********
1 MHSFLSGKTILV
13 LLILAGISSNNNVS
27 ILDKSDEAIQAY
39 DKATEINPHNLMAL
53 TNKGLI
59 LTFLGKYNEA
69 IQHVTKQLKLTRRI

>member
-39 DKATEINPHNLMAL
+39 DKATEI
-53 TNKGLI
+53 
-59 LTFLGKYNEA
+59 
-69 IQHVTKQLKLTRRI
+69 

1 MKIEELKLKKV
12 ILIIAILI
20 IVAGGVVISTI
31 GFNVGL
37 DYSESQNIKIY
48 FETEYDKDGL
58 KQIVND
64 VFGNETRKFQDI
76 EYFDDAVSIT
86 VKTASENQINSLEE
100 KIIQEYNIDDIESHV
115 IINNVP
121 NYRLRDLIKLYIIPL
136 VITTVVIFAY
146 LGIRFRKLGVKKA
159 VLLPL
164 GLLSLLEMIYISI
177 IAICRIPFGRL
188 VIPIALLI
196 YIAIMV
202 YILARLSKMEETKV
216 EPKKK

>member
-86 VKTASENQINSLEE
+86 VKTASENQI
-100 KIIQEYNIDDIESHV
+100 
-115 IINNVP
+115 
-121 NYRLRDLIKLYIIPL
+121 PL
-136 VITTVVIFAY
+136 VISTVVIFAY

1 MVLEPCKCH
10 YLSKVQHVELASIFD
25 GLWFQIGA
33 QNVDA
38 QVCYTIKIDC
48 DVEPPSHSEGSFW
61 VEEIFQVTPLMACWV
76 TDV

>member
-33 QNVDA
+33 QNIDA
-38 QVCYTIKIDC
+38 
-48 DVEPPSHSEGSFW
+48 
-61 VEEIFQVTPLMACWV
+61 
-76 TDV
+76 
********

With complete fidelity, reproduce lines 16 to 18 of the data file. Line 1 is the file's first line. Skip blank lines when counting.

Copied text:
+69 

1 MKIEELKLKKV
12 ILIIAILI